Ep #031: Megan Riethmiller, Uganda 2015-2016
Megan Riethmiller wanted to serve in the Peace Corps since childhood, a dream that began in kindergarten with a pen pal who was serving as a Peace Corps Volunteer in Kenya. Yet, her service in Uganda was marked by tragedy when she was sexually assaulted on her first day of teaching. This, however, is only part of her Peace Corps story.
Photos from Megan’s Story
Megan Riethmiller’s Peace Corps Story
Where and when did you serve? What did you do?
I was an Education Volunteer in Uganda from 2015-2016. I served in a primary teacher’s college before being transitioned to a village primary school. I greatly enjoyed my time at the primary school where I taught literacy to P2, P3, and P4 pupils. I also helped my school develop a relationship with the national spelling bee competition and worked on a Reusable Menstrual Pads workshop for P4-P7 pupils. My non-school related activities included: Grassroots Soccer to teach HIV/AIDS prevention through the sport, the Malaria Think Tank, and Youth Technical Training workshops throughout Uganda.
What is one of your favorite Peace Corps memories?
I have many great memories of Peace Corps, and it is hard to pick one. My favorite memory at school was the RUMPS workshop and seeing both boys and girls making the RUMPS. Everyone was singing and dancing while they were sewing, and it was a fantastic experience to witness. They were all genuinely excited about the project. The girls were ecstatic to have these pads and the boys took home the pads to give them to their mothers and sisters. It was one of the most uplifting experiences of my service. Also, the Youth Technical Training experience greatly transformed my outlook of my service. I also have to say that some of my best memories are with my fellow volunteers. As a cohort, we went and stayed for a weekend at a hostel on the Nile River, and it was easily one of my best experiences in Peace Corps.
What is one of your least favorite Peace Corps memories?
I think everyone is expecting me to say my sexual assault since that has become the main focus of my service for many news outlets and outside people. However, I will say it is a broader theme of feeling helpless and failing. When I signed up to be a volunteer, I went in with all that humanitarian motivation of going and changing the world. And for anyone who has done Peace Corps, we know that the reality is far more complicated than that.
I questioned my impact while I was there, and I still do. I felt like I failed my students when I couldn’t get the school board to back one of my projects. I felt like I failed countless girls when my predator was not brought to justice. I felt like I failed when I sat in the PC office for months while attending therapy and going to doctors appointments for a broken foot instead of being out in the field like my fellow volunteers. I felt like I failed when I got on the plane for my medical evacuation to come home and have surgery. And I felt like I failed again when I came to the realization that I could not go back to Uganda. That feeling of failure and not being able to do anything is something that still sticks with me.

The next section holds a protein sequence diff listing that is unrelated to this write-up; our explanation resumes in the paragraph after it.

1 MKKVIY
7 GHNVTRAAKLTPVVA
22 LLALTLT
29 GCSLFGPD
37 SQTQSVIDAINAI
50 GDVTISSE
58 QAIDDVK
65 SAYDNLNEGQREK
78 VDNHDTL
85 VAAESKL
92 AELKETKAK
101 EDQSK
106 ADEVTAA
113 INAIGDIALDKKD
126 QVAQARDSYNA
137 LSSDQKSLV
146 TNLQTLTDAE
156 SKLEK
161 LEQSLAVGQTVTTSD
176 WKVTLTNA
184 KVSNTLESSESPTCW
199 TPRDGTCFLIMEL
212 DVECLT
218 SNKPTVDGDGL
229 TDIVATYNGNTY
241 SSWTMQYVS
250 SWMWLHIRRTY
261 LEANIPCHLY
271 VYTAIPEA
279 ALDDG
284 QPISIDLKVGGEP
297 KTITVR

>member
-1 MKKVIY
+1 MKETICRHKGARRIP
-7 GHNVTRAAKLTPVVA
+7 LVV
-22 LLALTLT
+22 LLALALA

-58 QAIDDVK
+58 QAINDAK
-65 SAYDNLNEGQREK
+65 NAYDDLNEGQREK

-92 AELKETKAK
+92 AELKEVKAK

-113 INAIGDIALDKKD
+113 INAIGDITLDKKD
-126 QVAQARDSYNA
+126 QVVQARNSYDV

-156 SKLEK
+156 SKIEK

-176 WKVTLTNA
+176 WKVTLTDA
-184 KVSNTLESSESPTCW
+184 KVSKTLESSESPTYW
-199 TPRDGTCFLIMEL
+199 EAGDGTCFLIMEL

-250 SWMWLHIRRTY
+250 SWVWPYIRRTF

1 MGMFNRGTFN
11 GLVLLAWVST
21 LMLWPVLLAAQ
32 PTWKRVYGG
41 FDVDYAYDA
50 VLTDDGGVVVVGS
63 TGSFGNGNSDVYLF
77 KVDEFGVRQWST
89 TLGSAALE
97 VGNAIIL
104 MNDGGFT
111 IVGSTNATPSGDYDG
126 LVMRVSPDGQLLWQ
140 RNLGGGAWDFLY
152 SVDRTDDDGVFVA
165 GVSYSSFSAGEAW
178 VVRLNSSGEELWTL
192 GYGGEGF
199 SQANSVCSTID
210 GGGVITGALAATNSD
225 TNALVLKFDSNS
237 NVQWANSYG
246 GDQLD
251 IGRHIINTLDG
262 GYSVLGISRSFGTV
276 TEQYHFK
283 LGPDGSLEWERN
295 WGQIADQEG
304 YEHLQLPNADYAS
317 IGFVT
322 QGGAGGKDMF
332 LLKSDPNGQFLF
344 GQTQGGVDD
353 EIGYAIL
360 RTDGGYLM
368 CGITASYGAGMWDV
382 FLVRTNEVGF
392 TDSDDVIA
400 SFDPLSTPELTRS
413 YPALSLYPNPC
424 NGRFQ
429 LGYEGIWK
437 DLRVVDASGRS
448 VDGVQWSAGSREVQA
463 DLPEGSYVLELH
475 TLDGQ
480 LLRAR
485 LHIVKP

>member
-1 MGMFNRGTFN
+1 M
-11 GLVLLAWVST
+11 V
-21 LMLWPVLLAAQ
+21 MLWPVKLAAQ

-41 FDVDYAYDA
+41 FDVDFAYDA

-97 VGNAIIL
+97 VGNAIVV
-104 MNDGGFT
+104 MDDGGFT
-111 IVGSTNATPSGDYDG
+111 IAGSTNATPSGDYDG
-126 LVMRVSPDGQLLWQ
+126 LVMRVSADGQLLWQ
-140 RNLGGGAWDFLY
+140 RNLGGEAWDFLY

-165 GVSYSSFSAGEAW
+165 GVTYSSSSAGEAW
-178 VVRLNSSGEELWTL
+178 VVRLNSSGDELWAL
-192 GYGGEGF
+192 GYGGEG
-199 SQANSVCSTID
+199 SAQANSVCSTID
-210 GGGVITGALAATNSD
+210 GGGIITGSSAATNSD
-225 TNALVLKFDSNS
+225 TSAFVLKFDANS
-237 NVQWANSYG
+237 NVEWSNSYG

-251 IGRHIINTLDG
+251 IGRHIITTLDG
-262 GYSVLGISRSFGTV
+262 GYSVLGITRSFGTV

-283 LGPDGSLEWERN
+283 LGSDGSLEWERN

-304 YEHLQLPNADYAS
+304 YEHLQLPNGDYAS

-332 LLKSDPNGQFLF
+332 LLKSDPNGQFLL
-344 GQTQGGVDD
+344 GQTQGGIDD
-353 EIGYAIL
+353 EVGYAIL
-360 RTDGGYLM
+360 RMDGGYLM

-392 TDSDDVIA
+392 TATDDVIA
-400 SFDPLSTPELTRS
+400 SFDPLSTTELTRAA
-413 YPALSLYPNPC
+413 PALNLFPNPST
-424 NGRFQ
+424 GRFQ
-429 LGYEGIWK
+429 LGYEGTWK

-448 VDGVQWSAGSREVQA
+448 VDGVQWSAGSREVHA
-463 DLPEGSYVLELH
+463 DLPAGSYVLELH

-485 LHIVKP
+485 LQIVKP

What do you miss about the Peace Corps?
I have to say the people I worked with and my fellow volunteers were the best parts of my service. Peace Corps really is a family. I also miss the pace of the PC lifestyle. I miss who I was there. I was a lot calmer because everything and everyone moves at a more relaxed pace. I took the time to care and get to know people, and they did the same in return. The general sense of family and belonging is something that is truly unique to this experience.
What is something you learned in the Peace Corps?
Peace Corps has taught me that everything is about perspective and constantly re-evaluating that perspective. Things are only as bad as you say they are. I could look at all the things that went wrong during my service or talk about all the wonderful aspects of Peace Corps. Up until this point, I would like to think I did the latter. I tried to keep the perspective that there was good in Uganda and in Peace Corps.
When I joined the Peace Corps, I said my passion was girls’ education and empowerment. That was something I wanted to accomplish in my school, but many of my projects did not have the impact I wanted. Again, this relates back to that feeling of failure. I had a friend who told me that maybe I should change my perspective on this. Yes, I failed at getting girls to represent my school at the regional spelling bee, but I was fighting another battle for survivors of sexual assault. That’s something that stuck with me throughout my service and is one of the main motivators of why I came forward with my story.
I failed countless women during my service, but I am trying to do something about it now. I’m getting a second chance to fulfill what I wanted out of Peace Corps–improving at least one girl’s life. And I hope I can do that for someone out there. My perspective on my service and my role in Peace Corps has drastically changed, but I am forever thankful for my friend for telling me to change my perspective.